The Southwestern Historical Quarterly, Volume 69, July 1965 - April, 1966 Page: 24
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Southwestern Historical Quarterly
virtue and knowledge, then might their parents and whole nation
be reached by the gospel and the glorious results eternity above can
The constant pleas of Houston and Byars to the Baptist State
Convention for its assistance in uplifting the state of the red
brethren were noted until the closing of the reservations.
Baptists talked but failed to act. Byars showed great anxiety as
he presented his report on Indian Missions at the Baptist State
Convention in September, 1858, saying:
Your Committee on Indian Missions have had the same under
consideration and beg leave to report that, owing to the fact that
there have been reports on that subject for two years and no dis-
position manifested on the part of our Board, as yet, to do any-
thing, neither has there been anything done by the General Gov-
ernment or the Southern Board, your committee, as a matter of
course, can have nothing new to report. But we would call your
serious and prayerful attention again to the fact that there are
from six to eight hundred children there now who are susceptible
of being taught-who in a little time will pass beyond ... the
reasonable hope of their ever being reached by the Gospel. What
mighty responsibilities then, brethren, rest upon us. If all this host
of little immortals pass into perdition through our neglect, how
shall we meet their reproaches at the judgment bar of God.7
With all the convention resolutions and the organization of the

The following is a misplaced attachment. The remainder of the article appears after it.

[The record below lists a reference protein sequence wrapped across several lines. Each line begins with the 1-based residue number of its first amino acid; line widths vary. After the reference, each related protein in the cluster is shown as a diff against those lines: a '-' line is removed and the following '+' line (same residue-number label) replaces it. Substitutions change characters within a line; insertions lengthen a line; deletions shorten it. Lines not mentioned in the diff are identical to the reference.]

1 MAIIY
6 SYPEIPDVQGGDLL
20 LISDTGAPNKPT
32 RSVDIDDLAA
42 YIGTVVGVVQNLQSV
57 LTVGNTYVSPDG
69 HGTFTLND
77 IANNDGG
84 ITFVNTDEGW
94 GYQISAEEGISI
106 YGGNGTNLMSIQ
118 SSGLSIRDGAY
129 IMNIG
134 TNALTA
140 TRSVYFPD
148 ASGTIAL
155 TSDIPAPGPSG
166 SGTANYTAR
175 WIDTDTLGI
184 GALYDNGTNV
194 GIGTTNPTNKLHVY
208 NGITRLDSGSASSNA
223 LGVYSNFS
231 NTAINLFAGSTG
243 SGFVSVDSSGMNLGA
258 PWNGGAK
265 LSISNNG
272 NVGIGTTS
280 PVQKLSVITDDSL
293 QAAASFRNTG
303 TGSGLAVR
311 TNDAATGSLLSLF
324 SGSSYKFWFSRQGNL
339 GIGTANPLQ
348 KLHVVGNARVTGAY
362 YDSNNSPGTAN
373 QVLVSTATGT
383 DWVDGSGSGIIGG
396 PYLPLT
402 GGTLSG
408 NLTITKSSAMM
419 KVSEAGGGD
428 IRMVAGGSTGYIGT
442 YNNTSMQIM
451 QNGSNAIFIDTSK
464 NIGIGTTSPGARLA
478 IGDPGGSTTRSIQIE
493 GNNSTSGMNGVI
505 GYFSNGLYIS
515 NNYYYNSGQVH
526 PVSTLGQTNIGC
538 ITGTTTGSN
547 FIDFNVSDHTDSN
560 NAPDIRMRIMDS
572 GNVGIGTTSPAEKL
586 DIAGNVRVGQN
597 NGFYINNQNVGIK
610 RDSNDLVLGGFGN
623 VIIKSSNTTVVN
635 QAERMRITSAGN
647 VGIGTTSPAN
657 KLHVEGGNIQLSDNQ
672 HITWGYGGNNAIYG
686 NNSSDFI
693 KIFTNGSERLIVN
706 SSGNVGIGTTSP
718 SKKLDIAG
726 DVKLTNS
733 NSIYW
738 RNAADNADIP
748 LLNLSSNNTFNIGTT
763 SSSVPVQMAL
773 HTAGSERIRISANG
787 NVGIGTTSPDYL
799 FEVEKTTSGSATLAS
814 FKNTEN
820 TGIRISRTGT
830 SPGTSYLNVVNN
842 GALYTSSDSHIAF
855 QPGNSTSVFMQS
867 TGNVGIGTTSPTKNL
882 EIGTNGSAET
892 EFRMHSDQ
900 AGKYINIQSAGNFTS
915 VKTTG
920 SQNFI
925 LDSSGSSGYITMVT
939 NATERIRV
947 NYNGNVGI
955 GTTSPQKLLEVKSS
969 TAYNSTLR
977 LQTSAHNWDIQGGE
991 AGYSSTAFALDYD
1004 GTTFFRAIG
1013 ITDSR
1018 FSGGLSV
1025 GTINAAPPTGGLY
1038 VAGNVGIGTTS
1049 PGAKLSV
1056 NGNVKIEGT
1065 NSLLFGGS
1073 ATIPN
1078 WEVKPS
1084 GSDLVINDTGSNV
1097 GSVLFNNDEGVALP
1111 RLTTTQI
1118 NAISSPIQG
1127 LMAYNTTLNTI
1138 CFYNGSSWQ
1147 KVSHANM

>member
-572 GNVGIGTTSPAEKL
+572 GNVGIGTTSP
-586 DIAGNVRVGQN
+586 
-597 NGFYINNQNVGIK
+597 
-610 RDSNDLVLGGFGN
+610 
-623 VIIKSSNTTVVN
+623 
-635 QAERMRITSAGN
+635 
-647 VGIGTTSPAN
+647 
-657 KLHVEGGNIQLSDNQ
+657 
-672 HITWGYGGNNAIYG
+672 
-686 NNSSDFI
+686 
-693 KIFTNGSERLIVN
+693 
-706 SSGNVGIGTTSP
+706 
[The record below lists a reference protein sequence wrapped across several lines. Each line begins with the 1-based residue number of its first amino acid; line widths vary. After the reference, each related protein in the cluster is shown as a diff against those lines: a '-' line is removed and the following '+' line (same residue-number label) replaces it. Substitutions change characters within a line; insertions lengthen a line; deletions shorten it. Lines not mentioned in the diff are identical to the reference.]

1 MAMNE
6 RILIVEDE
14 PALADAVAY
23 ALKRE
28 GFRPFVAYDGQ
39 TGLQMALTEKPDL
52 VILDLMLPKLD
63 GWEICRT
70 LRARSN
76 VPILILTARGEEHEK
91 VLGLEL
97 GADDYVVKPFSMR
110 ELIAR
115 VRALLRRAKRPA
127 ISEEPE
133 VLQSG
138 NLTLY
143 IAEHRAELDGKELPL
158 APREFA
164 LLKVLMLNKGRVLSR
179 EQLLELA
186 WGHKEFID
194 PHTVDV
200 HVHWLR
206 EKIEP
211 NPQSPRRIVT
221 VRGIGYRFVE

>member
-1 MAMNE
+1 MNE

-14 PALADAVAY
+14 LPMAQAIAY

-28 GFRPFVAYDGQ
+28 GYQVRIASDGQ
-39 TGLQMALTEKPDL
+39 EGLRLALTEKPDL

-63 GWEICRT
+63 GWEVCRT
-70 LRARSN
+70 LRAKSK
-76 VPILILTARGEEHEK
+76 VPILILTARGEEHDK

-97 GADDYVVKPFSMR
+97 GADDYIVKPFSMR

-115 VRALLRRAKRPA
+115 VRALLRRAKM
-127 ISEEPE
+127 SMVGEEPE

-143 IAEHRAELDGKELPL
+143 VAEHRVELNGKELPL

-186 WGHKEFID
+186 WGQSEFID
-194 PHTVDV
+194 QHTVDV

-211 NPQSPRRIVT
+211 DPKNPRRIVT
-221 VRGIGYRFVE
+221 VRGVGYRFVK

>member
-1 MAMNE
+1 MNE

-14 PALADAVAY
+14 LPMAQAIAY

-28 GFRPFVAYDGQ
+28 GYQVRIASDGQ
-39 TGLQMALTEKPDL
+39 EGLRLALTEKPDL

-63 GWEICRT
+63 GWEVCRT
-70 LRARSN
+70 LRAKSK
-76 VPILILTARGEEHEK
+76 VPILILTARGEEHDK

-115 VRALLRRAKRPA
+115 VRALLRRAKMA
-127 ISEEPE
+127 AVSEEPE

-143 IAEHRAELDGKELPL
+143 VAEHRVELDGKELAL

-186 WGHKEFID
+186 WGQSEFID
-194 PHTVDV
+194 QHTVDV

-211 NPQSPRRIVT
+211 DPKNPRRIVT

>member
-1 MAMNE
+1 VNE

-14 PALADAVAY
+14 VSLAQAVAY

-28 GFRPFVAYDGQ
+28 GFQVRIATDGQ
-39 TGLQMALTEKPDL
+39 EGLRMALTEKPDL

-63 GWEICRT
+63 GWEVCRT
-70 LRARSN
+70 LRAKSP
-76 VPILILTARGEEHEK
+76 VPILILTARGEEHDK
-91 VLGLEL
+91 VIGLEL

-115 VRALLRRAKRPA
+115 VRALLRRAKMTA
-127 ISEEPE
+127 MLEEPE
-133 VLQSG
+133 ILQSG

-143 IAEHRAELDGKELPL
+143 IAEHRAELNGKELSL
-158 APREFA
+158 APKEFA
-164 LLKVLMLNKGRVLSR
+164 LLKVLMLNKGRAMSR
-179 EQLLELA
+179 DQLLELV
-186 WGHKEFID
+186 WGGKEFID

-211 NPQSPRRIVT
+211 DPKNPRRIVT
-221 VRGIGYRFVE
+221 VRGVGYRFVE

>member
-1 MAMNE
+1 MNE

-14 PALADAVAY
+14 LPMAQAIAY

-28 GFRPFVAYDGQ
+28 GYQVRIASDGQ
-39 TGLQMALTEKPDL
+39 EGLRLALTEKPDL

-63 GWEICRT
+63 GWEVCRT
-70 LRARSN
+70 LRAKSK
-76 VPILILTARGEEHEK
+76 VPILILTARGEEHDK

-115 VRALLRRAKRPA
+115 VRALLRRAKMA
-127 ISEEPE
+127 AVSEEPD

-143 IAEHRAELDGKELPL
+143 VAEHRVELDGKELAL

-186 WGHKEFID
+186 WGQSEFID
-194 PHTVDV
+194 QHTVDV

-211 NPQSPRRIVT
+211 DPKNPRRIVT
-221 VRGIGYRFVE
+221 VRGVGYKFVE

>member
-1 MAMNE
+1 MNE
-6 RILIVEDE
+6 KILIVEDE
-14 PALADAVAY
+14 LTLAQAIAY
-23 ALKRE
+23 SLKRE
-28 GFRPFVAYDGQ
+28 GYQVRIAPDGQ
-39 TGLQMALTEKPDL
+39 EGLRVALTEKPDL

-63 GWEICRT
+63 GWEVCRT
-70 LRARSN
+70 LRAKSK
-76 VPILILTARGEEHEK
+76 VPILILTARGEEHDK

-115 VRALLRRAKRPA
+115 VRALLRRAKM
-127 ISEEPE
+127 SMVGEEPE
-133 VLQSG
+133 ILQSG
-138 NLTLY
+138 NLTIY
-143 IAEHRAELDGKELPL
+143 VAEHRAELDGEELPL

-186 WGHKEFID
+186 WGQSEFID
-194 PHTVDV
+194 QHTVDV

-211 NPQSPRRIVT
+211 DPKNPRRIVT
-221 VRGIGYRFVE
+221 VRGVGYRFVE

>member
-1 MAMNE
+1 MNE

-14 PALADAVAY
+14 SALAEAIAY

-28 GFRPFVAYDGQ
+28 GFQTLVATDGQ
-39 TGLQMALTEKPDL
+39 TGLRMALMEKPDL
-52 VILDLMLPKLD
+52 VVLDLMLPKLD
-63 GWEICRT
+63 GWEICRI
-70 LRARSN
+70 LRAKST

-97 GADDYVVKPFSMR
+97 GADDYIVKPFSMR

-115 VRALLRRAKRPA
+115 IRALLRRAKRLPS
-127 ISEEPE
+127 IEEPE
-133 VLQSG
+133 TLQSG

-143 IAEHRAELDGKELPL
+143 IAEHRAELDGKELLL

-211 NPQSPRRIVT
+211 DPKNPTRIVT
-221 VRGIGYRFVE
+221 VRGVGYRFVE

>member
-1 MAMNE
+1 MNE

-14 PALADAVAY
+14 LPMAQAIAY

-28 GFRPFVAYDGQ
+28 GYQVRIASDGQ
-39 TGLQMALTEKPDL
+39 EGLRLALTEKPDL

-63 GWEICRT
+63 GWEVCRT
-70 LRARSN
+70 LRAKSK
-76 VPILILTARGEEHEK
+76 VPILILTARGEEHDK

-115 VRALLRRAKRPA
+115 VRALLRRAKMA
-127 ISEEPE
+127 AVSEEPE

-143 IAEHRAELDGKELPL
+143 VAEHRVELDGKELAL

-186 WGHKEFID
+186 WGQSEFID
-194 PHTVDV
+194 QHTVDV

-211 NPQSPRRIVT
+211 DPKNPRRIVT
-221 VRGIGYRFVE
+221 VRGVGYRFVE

women, Texas Baptists failed to establish effective missionary and
educational activity among the Indians. Byars, who had labored
diligently through his church to alleviate the Indians' condition,
must have had a heavy heart when he made his report to the state
convention in October, 1859. It contained notes of deep feeling
and disappointment. His disappointment could have been two-
fold in nature. First, his own Baptist group had failed the red
men; and second, he had been unable to secure the post as gov-
ernment missionary to the Indians on the reservations." In his
report he noted:
That they had the same under consideration and can only make
the sad and humiliating report that, so far as the opportunity
OProceedings of the Baptist State Convention (Anderson, 1857), 13.
'Minutes of the Texas Baptist State Convention (Anderson, 1858), 17.
'T. R. Havins, The Missionary Efforts of Noah T. Byars (Ph.D. dissertation,
University of Texas, 1941), 91.
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Texas State Historical Association. The Southwestern Historical Quarterly, Volume 69, July 1965 - April, 1966, periodical, 1966; Austin, Texas. (https://texashistory.unt.edu/ark:/67531/metapth117144/m1/42/: accessed May 26, 2019), University of North Texas Libraries, The Portal to Texas History, https://texashistory.unt.edu; crediting Texas State Historical Association.